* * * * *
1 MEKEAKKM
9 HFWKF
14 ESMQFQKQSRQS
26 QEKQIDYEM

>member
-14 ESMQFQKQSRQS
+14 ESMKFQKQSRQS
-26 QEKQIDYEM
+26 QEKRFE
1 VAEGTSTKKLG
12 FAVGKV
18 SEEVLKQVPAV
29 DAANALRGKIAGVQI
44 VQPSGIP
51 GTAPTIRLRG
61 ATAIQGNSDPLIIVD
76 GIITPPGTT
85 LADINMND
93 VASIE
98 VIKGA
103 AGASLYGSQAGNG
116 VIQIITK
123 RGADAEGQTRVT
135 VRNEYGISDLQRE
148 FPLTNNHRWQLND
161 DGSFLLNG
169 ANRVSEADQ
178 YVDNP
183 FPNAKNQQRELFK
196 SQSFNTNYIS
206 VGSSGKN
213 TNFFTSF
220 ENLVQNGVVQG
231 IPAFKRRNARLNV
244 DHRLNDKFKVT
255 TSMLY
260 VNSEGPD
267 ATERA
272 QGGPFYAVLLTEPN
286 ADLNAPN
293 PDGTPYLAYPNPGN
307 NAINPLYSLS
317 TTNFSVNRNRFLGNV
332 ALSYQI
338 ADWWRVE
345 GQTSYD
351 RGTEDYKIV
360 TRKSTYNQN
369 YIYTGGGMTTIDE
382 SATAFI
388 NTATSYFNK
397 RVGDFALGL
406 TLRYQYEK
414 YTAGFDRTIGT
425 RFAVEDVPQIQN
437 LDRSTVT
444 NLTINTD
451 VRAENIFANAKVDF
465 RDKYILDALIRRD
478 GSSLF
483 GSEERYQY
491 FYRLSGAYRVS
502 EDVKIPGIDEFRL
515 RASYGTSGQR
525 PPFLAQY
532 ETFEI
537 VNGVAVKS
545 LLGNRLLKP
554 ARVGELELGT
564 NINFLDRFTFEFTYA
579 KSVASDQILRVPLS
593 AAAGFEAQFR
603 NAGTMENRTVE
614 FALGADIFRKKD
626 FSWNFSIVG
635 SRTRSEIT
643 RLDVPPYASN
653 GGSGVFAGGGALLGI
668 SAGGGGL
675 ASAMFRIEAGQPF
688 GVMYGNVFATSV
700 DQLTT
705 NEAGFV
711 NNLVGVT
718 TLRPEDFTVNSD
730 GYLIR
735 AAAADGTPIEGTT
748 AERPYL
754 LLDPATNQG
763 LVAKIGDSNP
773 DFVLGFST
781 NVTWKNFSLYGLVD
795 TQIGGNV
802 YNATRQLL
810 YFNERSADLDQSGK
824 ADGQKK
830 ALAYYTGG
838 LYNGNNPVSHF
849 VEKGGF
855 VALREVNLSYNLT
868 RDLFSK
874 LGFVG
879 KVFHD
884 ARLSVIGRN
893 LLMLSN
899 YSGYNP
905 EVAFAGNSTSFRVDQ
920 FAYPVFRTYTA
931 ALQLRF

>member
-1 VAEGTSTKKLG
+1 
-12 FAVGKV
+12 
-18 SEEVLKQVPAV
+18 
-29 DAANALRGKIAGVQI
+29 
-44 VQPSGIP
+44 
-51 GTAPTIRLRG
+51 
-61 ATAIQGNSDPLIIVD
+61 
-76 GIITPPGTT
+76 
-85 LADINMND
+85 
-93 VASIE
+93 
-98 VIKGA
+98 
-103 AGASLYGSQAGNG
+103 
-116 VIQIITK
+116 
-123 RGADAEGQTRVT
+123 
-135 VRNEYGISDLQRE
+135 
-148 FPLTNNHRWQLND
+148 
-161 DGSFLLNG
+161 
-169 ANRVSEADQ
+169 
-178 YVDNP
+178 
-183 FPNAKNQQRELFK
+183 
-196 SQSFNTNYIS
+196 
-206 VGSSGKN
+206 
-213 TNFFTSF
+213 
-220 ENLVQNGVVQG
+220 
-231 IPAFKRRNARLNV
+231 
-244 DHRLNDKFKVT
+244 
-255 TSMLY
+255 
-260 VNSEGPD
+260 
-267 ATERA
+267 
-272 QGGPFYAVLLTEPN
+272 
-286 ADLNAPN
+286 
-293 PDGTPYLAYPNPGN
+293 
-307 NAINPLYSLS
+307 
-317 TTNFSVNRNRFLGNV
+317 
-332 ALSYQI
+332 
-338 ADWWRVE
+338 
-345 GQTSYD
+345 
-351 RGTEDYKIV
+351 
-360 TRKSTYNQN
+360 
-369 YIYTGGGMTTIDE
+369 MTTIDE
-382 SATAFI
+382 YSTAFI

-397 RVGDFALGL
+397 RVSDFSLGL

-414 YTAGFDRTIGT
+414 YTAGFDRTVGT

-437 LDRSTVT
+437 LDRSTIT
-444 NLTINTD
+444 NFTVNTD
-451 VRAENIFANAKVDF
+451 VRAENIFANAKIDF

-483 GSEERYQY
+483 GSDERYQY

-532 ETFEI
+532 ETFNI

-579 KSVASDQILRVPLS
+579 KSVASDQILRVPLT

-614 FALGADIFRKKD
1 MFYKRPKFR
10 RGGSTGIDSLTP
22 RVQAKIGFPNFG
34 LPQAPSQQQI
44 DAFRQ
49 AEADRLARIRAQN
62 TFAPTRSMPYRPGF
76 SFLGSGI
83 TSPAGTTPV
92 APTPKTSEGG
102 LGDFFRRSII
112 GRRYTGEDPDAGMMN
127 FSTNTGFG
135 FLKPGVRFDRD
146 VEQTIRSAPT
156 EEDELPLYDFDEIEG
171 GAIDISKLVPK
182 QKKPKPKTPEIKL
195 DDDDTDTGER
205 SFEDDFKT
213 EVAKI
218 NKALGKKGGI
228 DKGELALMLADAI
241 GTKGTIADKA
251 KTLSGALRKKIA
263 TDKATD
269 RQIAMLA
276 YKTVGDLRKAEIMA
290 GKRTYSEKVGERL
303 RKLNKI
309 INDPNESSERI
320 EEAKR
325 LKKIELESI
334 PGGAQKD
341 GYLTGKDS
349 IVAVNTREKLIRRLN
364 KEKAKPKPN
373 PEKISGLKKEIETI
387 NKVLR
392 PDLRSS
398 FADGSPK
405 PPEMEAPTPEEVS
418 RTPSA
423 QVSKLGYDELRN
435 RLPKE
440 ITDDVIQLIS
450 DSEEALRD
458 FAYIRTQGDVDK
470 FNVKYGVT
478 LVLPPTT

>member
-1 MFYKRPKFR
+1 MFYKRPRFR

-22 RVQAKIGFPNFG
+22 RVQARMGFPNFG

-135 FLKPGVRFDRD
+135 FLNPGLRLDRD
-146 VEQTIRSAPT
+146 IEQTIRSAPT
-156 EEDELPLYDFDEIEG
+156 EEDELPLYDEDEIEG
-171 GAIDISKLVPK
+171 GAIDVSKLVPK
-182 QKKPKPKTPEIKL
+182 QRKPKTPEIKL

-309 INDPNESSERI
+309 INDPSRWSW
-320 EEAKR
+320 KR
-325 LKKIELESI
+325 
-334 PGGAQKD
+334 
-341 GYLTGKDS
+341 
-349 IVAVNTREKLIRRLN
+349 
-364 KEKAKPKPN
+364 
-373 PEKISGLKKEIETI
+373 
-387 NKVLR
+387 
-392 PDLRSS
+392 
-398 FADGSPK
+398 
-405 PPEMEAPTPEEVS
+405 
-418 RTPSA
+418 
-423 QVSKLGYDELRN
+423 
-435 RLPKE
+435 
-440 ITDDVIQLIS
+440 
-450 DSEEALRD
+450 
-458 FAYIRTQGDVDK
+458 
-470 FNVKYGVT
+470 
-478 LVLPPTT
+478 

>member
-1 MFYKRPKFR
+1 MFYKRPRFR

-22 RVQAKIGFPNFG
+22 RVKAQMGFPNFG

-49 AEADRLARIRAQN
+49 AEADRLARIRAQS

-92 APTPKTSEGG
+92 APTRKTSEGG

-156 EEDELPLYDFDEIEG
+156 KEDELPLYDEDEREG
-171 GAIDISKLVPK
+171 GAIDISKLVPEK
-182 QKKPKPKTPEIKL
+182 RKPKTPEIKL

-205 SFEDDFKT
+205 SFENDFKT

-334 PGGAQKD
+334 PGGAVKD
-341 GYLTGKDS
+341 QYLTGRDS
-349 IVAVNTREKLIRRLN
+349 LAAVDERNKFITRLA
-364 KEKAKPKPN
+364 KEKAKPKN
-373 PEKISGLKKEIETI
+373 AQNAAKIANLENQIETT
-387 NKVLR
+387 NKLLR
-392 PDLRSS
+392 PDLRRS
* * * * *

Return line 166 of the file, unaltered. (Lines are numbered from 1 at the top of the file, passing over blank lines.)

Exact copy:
+260 